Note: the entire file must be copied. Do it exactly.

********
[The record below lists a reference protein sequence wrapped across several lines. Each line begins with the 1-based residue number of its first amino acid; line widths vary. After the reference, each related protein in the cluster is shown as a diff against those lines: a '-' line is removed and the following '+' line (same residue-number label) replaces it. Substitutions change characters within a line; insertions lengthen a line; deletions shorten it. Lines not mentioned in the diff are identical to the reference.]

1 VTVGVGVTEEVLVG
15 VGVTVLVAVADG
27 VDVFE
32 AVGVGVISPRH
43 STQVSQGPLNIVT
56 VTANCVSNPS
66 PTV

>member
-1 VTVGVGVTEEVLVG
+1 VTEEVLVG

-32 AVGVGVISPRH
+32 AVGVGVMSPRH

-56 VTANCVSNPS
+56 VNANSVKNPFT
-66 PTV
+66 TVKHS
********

[The record below lists a reference protein sequence wrapped across several lines. Each line begins with the 1-based residue number of its first amino acid; line widths vary. After the reference, each related protein in the cluster is shown as a diff against those lines: a '-' line is removed and the following '+' line (same residue-number label) replaces it. Substitutions change characters within a line; insertions lengthen a line; deletions shorten it. Lines not mentioned in the diff are identical to the reference.]

1 VTVGVGVTEEVLVG
15 VGVTVLVAVADG
27 VDVFE
32 AVGVGVISPRH
43 STQVSQGPLNIVT
56 VTANCVSNPS
66 PTV

>member
-1 VTVGVGVTEEVLVG
+1 VTEEVLVG

-32 AVGVGVISPRH
+32 AVGVGVMSPRH

-56 VTANCVSNPS
+56 VNANSVKNPFT
-66 PTV
+66 TVKHS